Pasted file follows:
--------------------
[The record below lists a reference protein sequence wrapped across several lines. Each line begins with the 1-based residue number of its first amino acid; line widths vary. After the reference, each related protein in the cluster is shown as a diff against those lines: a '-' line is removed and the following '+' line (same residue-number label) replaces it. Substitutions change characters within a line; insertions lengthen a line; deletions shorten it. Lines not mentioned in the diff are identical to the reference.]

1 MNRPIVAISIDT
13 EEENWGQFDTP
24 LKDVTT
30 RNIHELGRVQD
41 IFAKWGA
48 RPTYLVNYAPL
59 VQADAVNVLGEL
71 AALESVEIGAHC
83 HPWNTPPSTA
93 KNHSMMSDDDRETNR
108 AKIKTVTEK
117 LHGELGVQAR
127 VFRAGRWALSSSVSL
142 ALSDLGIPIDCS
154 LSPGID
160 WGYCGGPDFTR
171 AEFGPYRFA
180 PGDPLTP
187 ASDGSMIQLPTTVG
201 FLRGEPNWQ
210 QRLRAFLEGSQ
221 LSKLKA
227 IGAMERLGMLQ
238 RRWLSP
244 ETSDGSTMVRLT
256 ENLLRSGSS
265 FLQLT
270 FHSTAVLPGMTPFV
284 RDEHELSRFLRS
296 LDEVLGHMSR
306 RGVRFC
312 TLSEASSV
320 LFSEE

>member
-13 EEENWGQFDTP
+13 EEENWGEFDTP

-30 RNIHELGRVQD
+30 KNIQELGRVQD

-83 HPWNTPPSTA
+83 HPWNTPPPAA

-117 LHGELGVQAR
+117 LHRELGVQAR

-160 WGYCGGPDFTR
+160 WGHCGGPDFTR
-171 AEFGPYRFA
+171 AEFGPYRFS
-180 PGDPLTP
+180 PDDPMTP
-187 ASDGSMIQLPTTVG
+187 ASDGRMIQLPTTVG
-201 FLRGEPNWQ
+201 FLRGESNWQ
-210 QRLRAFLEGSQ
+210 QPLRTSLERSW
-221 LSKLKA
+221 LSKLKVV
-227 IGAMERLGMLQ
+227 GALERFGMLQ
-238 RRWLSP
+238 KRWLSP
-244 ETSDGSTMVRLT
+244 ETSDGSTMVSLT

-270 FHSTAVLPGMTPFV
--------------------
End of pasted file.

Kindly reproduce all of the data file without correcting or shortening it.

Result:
[The record below lists a reference protein sequence wrapped across several lines. Each line begins with the 1-based residue number of its first amino acid; line widths vary. After the reference, each related protein in the cluster is shown as a diff against those lines: a '-' line is removed and the following '+' line (same residue-number label) replaces it. Substitutions change characters within a line; insertions lengthen a line; deletions shorten it. Lines not mentioned in the diff are identical to the reference.]

1 MNRPIVAISIDT
13 EEENWGQFDTP
24 LKDVTT
30 RNIHELGRVQD
41 IFAKWGA
48 RPTYLVNYAPL
59 VQADAVNVLGEL
71 AALESVEIGAHC
83 HPWNTPPSTA
93 KNHSMMSDDDRETNR
108 AKIKTVTEK
117 LHGELGVQAR
127 VFRAGRWALSSSVSL
142 ALSDLGIPIDCS
154 LSPGID
160 WGYCGGPDFTR
171 AEFGPYRFA
180 PGDPLTP
187 ASDGSMIQLPTTVG
201 FLRGEPNWQ
210 QRLRAFLEGSQ
221 LSKLKA
227 IGAMERLGMLQ
238 RRWLSP
244 ETSDGSTMVRLT
256 ENLLRSGSS
265 FLQLT
270 FHSTAVLPGMTPFV
284 RDEHELSRFLRS
296 LDEVLGHMSR
306 RGVRFC
312 TLSEASSV
320 LFSEE

>member
-13 EEENWGQFDTP
+13 EEENWGEFDTP

-30 RNIHELGRVQD
+30 KNIQELGRVQD

-83 HPWNTPPSTA
+83 HPWNTPPPAA

-117 LHGELGVQAR
+117 LHRELGVQAR

-160 WGYCGGPDFTR
+160 WGHCGGPDFTR
-171 AEFGPYRFA
+171 AEFGPYRFS
-180 PGDPLTP
+180 PDDPMTP
-187 ASDGSMIQLPTTVG
+187 ASDGRMIQLPTTVG
-201 FLRGEPNWQ
+201 FLRGESNWQ
-210 QRLRAFLEGSQ
+210 QPLRTSLERSW
-221 LSKLKA
+221 LSKLKVV
-227 IGAMERLGMLQ
+227 GALERFGMLQ
-238 RRWLSP
+238 KRWLSP
-244 ETSDGSTMVRLT
+244 ETSDGSTMVSLT

-270 FHSTAVLPGMTPFV